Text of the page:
As has become a pattern for me, I tend to blog whenever there is some newsworthy event happening in the Beatleverse, and this happens to be one of those times. These events often revolve around Beatles music entering the public consciousness in a new way, such as through iTunes, Spotify, and now, their own Sirius XM Station, channel 18. I had no idea that this was even happening until a few days before the station went live, and my initial reactions to this announcement ranged from “It’s about time” to “Finally!” Nothing against Pearl Jam, but if they have their own radio station, the Beatles deserve their own station as well. I’m also aware that those in charge of the Beatles brand and catalog (namely Paul, Ringo, Yoko, and Olivia Harrison, among others) are notoriously stringent about licensing the Beatles name. In recent years, I think these restrictions have loosened. Though I hope the Beatles don’t start advertising “sausages and diapers,” as George feared they would, I greatly appreciate that they’re latching on to new technological and musical developments and remaining relevant to modern music listeners.
Upon my first listen, the station reminded me a lot of me putting my iTunes library on shuffle and listening only to Beatles or solo Beatles music, as I did quite frequently early on in my Beatles fandom. Listening to the Beatles station has made me nostalgic for what now seem like simpler times when I was 14 and 15, when I dove headfirst into my obsession with all things Beatles and cared little about embracing the rest of the musical world. I’ve also been on a couple of long car trips in the past few weeks and the Beatles Sirius station has kept me entertained for hours each time. Many times while listening to the station, I’ve been delighted to come across Beatles songs that I’d forgotten about or hadn’t listened to for months. These include the underrated gems “For No One” on Revolver and “I Don’t Want To Spoil The Party” from Beatles For Sale. I’ve also greatly appreciated the commentary from friends and musicians close to the Beatles such as Peter Asher, as well as the “ear trivia” of playing a second of a Beatles song and revealing the song’s name later.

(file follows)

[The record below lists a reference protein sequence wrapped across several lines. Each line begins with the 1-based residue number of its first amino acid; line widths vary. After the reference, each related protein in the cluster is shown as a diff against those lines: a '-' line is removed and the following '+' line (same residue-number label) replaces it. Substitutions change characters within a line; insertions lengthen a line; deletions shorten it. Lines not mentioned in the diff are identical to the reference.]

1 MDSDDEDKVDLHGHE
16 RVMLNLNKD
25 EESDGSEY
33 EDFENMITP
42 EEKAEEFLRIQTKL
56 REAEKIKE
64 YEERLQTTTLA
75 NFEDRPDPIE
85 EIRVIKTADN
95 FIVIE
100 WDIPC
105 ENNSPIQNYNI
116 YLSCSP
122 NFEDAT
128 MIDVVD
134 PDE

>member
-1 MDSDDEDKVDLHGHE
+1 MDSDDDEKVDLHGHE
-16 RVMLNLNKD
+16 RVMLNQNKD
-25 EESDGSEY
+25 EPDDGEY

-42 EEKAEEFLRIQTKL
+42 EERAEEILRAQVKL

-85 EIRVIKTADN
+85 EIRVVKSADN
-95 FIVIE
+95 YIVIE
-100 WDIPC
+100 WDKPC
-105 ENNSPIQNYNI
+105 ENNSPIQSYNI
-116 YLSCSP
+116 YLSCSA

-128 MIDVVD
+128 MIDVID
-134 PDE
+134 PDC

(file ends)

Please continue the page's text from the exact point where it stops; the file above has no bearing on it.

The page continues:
My one gripe with this development is that, somehow even on a Beatles-centric station that revolves completely around their music, George’s solo catalog is still vastly untapped. The station seems to roughly adhere to a format of “three Beatles songs, followed by one Paul McCartney and Wings song, and maybe a John or Ringo song occasionally,” which is fine. However, having now listened to several cumulative hours of the station over the past couple of weeks, I can count on one hand the number of George solo songs I’ve heard.
This is quite disappointing to someone who is as big a fan of George as I am and who knows the wealth of good material that he produced after the Beatles broke up. Songs like “Faster” from his album George Harrison, “Fish on the Sand” from Cloud Nine, or “Life Itself” from Somewhere in England are all exquisite songs that get zero radio airplay on this station, along with many other fantastic compositions. I hope that perhaps I just haven’t been listening at the right times and that George’s solo career actually has been greatly appreciated on this station in my absence. If not, I sincerely hope that the station begins playing more of his solo songs.
Other than this, I am absolutely thrilled that the Beatles are being celebrated 24/7 (or as the station cheekily notes, 24/8, referring to “Eight Days A Week”) on Sirius XM. They, perhaps more so than any other artist with their own radio station, have a large enough catalog of Beatles, solo Beatles, and Beatles influence songs to support a long stretch of engaging radio programming. What’s more, the whole vibe of the station feels like more than just another radio station. It really celebrates the Beatles’ musical achievements and the massive impact they had on their fans, as evidenced by soundbites from celebrity fans or screaming admirers from their heyday. I hope that it maintains its current charm and continues to celebrate both the sung and the unsung heroes of the Beatles’ success.